The Big Question aims to answer those queries that students find themselves asking everyday- the big and the small; the serious and the silly. Stuck at an impossible crossroads? Let Impact help you make an informed decision.
“The perfect time to stop and think about what you really want to do with your life, while learning more about the world and yourself.”- Sarah argues YES.
Gap years are becoming increasingly common, with between 200,000 and 250,000 young people aged 16-25 taking one each year. Once the preserve of wealthy, middle-class students, they are also growing in popularity amongst students from diverse backgrounds. There are multiple reasons why they are now more accessible, as they can be beneficial in various ways.
If you’re unsure about what to do with your life after fourteen years of school, a year out is a great opportunity to explore different career options before getting stuck into university (or not). You can try out whether a particular career is for you, either through interning or gaining work experience, which may give you a new perspective on the world of work, enhance your CV and help you to make important decisions for the future.
You can try out whether a particular career if for you.
A year out is also a great chance to earn a bit of cash. Even without formal training, there are many jobs out there that we could do, whether it’s waiting tables in a restaurant, looking after children or cleaning houses. Let’s face it, you can’t realistically work 30 hours a week on top of working towards a degree, so why not start earning towards those £9000 tuition fees before you go?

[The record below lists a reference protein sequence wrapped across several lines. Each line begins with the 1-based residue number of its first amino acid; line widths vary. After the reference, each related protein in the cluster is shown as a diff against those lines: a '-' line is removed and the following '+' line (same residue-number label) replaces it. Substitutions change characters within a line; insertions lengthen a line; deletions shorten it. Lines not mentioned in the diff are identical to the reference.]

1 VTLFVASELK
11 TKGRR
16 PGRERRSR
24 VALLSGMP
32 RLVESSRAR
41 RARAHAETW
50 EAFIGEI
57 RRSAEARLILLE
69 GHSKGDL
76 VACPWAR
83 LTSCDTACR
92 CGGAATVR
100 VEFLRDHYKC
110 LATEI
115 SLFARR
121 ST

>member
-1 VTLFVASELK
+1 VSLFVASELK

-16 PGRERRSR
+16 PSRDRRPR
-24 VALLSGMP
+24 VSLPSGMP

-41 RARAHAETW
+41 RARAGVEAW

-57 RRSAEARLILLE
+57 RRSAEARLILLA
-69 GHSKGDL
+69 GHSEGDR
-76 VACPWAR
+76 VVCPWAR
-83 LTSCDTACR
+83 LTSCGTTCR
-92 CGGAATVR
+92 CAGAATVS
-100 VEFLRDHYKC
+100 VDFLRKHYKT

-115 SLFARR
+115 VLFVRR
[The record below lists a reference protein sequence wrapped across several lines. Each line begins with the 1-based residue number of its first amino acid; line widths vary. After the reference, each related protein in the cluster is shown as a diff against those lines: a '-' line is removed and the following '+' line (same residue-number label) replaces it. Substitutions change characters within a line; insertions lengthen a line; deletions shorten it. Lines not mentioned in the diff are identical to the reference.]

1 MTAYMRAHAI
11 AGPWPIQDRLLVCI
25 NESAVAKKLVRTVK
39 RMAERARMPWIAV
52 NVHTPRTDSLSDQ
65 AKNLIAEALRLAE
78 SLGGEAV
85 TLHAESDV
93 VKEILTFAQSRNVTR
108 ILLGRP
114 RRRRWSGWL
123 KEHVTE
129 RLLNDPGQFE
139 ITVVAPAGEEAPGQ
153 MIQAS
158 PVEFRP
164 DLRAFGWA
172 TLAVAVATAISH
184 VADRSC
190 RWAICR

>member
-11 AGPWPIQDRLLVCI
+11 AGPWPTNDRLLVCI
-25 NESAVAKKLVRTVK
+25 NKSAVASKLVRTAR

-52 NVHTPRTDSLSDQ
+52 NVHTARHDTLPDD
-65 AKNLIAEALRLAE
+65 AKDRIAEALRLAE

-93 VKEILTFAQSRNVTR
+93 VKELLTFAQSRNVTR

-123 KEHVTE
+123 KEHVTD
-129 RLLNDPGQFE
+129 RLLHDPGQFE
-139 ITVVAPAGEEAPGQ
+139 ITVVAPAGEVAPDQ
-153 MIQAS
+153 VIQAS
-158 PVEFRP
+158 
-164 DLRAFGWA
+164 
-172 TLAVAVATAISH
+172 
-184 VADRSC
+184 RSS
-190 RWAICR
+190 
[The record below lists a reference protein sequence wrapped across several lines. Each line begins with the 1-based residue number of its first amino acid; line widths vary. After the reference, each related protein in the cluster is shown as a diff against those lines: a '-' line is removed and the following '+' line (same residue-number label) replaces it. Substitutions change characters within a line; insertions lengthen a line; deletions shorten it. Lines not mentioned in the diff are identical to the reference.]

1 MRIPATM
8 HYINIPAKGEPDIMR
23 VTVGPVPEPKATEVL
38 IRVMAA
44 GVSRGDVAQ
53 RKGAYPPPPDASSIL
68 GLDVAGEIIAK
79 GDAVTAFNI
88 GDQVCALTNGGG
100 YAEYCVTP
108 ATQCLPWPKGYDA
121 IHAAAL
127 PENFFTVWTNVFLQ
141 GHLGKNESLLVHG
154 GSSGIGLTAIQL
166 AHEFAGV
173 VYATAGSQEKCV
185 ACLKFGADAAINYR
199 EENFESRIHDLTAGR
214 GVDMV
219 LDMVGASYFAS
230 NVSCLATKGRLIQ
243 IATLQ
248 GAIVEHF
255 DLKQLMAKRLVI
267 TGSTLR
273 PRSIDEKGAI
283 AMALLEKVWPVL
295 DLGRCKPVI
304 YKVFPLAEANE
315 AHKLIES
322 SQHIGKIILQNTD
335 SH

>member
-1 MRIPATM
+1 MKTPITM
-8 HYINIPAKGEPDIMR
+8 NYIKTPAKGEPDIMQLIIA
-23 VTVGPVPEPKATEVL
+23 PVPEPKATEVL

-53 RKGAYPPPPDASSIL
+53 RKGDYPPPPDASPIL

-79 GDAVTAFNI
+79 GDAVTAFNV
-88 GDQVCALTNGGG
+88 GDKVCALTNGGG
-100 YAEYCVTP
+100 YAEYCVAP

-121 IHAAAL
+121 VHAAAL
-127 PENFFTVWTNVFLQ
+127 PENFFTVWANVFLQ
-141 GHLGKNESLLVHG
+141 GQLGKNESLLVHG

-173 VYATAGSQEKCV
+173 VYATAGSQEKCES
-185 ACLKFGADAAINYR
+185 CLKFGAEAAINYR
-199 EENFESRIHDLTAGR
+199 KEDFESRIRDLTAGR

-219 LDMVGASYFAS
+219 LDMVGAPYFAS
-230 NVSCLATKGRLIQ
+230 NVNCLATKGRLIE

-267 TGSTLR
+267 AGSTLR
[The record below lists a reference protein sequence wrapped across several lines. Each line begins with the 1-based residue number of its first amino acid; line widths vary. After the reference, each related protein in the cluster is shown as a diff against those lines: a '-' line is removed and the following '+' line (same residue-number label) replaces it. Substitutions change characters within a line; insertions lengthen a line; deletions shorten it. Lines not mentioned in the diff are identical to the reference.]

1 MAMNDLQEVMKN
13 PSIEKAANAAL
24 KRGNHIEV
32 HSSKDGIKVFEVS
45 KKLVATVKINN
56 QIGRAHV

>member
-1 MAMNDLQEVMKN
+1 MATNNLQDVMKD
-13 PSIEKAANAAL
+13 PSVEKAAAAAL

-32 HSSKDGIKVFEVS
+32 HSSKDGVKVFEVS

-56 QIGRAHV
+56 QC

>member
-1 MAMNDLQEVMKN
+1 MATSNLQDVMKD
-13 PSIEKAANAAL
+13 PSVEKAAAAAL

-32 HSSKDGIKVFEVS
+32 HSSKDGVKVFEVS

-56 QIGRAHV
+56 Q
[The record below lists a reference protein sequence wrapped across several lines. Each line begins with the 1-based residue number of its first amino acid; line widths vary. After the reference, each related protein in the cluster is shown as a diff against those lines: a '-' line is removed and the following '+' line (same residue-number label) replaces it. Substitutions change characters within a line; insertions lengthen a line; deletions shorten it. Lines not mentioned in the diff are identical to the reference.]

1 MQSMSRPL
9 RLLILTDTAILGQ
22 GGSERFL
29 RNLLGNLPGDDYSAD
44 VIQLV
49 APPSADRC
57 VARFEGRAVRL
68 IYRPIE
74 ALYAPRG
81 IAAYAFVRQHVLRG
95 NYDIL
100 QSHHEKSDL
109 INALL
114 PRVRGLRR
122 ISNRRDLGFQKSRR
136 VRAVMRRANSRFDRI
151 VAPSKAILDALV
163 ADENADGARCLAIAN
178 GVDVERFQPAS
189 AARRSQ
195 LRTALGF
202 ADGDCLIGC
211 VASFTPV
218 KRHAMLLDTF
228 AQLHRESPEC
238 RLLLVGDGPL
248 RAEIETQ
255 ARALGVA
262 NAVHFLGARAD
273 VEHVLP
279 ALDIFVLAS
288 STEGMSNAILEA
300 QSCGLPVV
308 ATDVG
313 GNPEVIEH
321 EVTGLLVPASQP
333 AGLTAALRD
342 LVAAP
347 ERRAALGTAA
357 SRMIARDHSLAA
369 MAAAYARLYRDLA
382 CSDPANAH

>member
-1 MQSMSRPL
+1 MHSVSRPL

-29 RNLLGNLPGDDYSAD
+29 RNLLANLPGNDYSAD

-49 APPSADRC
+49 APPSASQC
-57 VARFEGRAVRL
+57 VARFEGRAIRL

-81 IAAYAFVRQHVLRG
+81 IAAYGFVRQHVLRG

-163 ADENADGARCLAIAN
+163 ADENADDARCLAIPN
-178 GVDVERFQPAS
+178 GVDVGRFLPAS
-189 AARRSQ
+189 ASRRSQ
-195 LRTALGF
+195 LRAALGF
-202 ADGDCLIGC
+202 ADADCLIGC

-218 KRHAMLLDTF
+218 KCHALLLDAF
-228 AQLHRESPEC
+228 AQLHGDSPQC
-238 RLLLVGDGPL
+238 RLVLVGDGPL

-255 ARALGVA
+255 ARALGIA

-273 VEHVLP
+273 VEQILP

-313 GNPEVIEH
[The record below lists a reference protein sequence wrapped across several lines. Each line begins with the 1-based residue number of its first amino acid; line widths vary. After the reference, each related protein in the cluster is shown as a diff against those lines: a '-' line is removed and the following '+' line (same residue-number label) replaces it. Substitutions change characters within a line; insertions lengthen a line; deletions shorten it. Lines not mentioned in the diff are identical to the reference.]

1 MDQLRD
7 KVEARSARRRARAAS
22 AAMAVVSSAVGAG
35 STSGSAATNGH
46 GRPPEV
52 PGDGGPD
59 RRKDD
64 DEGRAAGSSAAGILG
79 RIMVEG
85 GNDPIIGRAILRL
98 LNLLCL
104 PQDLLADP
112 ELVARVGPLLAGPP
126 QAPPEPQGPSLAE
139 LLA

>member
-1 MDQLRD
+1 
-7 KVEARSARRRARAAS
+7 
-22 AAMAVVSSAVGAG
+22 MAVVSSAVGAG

Exploring the world is obviously an appealing reason for school-leavers to have a ‘gap yah’. However, travelling not only broadens your horizons and gives you experiences you’re unlikely to forget any time soon; it also shows future employers initiative and drive, and skills such as resourcefulness and problem solving. If you combine this travel with some voluntary work, as 20% of gap yearers do, such as helping out at an elephant sanctuary in Thailand or building a school in Tanzania, you could gain a truly enriching experience, while knowing you’ve given something back. Experiences like these shape our understanding of the global community and how we relate to those around us.
Experiences like these shape our understanding of the global community.
Ultimately, it’s all about making a personal choice that’s right for you. Instead of jumping straight from school into university life, taking a year out is the perfect time to stop and think about what you really want to do with your life, while learning more about the world and yourself. There are so many benefits in terms of growth, maturity and independence, as well as becoming more employable in the long run. So my advice is: go for it!
“I didn’t want to be spouting ear hair or lunging around campus with an oaken staff by the time my gap year was over.”- Wolfgang argues NO.